He was born Michael James Gubitosi on September 18, 1933 in Nutley, New Jersey. His father, an Italian immigrant, and his mother, an Italian-American, wanted their three children to succeed in show business. By age 2, Blake was performing with a brother and sister in a family vaudeville act called “The Three Little Hillbillies”.

When his parents moved the family to Los Angeles, his mother found work for the children as movie extras, and little Mickey Gubitosi was snatched from the crowd by producers who cast him in “Our Gang”. He appeared on the show for five years and changed his name to Bobby Blake.

He went on to work with Hollywood legends, playing young John Garfield in 1946’s ‘Humoresque’ and the little boy who sells Humphrey Bogart a crucial lottery ticket in Oscar-winning ‘The Treasure of the Sierra Madre’.

As an adult, he landed serious film roles. The biggest breakthrough came in 1967 with “In Cold Blood”. Later, there were movies like “Tell ’em Willie Boy Is Here” and “Electra Glide in Blue.”

In 1961, Blake and actress Sondra Kerr married and had two children, Noah and Delinah. They divorced in 1983.

His fateful meeting with Bakley took place in 1999 at a jazz club where he went to escape loneliness.

“I was there, 67 or 68 years old. My life was on hold. My career was at a standstill,” he said in the AP interview. “I have been alone for a long time.”

He said he had no reason not to like Bakley: “She got me out of the stands and back into the arena. I had a reason to live. »

When Bakley gave birth to a baby girl, she named Christian Brando – son of Marlon – as her father. But the DNA tests pointed to Blake.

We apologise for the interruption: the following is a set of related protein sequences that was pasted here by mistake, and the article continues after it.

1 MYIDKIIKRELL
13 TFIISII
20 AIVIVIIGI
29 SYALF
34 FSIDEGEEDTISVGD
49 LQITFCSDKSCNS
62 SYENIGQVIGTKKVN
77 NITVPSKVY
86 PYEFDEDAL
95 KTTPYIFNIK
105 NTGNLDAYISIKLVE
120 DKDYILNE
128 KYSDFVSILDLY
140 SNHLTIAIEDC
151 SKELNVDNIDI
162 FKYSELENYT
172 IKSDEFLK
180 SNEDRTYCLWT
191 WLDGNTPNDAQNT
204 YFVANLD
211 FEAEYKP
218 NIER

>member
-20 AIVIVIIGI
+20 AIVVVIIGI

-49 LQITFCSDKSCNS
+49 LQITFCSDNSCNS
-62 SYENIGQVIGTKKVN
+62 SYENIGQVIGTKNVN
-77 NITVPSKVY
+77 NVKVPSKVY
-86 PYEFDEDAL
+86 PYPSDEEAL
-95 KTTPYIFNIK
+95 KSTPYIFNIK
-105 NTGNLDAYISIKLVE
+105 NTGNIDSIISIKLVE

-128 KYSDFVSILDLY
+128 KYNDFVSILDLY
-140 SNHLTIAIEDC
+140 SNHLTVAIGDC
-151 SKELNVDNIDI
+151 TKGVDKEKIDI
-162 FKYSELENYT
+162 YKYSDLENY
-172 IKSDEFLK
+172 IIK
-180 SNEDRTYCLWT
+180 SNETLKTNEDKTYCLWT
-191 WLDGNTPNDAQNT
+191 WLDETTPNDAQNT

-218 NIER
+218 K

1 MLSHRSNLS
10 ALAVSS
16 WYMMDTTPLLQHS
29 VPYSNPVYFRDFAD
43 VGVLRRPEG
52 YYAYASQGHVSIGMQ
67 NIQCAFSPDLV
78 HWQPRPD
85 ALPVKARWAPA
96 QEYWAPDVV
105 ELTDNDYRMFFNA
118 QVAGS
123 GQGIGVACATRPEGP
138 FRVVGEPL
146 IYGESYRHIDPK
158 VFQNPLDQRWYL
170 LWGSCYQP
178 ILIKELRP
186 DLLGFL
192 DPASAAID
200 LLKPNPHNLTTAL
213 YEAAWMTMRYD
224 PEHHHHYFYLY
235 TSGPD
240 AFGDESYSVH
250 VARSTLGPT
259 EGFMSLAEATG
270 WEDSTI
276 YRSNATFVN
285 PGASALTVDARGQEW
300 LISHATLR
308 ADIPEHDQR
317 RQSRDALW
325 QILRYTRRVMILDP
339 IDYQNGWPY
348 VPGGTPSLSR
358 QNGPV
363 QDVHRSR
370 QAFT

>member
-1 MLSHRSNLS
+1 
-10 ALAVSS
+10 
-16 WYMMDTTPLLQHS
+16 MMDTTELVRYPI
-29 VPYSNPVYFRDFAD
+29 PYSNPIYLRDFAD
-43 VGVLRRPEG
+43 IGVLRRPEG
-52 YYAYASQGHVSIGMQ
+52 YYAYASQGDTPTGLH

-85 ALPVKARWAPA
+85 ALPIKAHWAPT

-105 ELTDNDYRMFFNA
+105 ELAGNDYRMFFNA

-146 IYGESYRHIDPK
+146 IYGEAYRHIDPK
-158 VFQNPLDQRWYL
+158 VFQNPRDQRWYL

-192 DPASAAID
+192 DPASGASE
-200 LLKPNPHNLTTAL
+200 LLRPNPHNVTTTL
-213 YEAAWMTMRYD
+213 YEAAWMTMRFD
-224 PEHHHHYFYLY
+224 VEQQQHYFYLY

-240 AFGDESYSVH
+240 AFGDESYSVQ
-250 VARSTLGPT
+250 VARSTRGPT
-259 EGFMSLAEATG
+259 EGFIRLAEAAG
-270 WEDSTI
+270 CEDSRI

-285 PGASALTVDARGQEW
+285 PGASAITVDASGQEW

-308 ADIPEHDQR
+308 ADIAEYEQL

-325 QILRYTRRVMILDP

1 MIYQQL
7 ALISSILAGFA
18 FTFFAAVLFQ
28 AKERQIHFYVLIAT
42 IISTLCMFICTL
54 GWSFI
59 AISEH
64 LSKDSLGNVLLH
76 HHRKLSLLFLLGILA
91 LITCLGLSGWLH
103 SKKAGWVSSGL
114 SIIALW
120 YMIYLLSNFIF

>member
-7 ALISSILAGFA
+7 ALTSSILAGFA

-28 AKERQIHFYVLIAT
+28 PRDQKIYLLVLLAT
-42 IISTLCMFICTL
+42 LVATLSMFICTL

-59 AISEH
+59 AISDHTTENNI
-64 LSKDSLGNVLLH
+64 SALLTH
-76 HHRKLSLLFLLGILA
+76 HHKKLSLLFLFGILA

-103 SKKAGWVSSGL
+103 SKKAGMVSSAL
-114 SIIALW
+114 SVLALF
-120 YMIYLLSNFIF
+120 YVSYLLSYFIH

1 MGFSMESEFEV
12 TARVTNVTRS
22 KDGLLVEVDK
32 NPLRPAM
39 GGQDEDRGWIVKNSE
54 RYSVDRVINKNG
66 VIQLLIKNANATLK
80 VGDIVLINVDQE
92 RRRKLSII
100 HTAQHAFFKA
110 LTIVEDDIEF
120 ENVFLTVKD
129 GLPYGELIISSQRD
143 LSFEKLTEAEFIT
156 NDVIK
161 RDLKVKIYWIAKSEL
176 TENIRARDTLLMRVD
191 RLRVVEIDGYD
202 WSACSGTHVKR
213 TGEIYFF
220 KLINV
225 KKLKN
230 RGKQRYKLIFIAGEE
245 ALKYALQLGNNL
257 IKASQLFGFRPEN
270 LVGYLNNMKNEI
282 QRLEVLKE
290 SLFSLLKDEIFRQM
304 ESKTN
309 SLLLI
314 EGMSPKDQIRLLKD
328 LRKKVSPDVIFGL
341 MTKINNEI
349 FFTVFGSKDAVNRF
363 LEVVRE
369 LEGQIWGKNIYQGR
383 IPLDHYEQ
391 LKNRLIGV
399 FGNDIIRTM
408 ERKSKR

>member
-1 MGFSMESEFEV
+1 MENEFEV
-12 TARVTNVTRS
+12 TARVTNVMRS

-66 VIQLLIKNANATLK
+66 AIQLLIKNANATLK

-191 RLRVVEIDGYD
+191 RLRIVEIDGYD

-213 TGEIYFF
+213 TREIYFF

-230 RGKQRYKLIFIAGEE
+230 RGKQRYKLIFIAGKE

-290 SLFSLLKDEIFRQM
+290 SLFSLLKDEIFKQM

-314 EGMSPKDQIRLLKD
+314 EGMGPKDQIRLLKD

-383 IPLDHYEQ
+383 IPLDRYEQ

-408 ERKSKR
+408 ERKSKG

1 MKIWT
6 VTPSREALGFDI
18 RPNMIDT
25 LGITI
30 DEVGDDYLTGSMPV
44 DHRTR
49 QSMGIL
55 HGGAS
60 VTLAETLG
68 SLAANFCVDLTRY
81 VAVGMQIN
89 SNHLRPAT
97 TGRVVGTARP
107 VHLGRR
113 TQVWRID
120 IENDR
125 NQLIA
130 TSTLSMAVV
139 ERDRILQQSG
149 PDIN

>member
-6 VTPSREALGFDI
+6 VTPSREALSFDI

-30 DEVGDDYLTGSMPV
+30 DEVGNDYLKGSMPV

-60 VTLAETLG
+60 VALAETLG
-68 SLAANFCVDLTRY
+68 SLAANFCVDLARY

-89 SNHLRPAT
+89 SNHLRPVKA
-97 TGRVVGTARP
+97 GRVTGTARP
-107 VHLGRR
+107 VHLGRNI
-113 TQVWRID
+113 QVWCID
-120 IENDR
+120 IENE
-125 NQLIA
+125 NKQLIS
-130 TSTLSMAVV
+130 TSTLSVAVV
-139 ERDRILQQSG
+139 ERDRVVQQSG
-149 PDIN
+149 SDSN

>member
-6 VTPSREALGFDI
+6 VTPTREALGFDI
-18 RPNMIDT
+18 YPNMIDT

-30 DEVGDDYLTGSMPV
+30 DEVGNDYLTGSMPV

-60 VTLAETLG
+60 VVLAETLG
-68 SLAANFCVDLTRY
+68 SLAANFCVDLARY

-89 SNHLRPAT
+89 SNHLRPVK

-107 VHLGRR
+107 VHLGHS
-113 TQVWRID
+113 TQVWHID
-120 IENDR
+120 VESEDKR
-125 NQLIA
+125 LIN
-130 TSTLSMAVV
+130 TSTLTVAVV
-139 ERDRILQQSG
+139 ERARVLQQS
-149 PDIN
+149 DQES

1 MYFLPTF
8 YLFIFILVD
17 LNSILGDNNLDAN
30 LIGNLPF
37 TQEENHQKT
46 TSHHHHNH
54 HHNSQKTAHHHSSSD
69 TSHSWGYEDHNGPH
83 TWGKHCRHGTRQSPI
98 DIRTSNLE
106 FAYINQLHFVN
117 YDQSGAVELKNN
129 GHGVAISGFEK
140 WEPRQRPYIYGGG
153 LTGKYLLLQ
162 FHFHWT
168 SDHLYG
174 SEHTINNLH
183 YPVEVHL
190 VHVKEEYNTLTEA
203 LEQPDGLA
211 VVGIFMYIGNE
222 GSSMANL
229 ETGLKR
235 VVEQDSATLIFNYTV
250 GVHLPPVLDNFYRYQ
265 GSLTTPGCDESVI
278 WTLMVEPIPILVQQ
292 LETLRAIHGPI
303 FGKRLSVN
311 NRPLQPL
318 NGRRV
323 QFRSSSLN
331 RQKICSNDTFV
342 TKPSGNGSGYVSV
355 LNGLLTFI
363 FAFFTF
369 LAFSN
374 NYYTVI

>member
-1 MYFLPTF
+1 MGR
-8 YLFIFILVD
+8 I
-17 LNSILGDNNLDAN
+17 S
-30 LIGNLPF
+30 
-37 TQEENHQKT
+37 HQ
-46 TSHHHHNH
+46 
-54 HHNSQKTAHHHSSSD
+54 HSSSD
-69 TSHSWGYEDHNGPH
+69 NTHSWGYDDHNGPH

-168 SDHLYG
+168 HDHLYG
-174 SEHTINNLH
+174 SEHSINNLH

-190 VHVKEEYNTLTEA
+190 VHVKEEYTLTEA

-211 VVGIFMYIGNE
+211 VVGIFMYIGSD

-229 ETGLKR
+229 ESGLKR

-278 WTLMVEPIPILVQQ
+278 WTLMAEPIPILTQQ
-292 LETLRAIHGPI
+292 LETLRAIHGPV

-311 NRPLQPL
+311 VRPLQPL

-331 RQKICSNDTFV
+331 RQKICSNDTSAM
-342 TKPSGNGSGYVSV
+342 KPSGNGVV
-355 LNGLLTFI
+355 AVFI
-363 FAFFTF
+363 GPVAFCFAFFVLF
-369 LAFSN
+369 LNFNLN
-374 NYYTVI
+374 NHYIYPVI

Blake saw the baby girl, named Rosie, for the first time when she was two months old and she became the center of his life. He married Bakley because of the child.

“Rosie is my blood. Rosie calls me,” he said. “I have no doubt that Rosie and I will be walking together into the sunset.”

Prosecutors allegedly claim he planned to kill Bakley to gain sole custody of the baby and were trying to hire hitmen for the job. But the evidence was confusing and a jury rejected that theory.

On his last night alive, Blake and his 44-year-old wife dined at a neighborhood restaurant, Vitello’s. He claimed she was shot when he left her in the car and returned to the restaurant to retrieve a handgun he had inadvertently left behind. The police were initially baffled, and Blake was not arrested until a year after the crime.

Once a wealthy man, he spent millions on his defense and ended up living off Social Security and a Screen Actor’s Guild pension.

In a 2006 interview with the AP, a year after his acquittal, Blake said he hoped to revive his career.

“I would like to give my best performance,” he said. “I would like to leave a legacy to Rosie of who I am. I’m not ready for a dog and a fishing rod yet. I would love to go to bed every desperate night to wake up every morning and create magic.


Deutsch, the lead author of this obituary, retired from The Associated Press in 2014.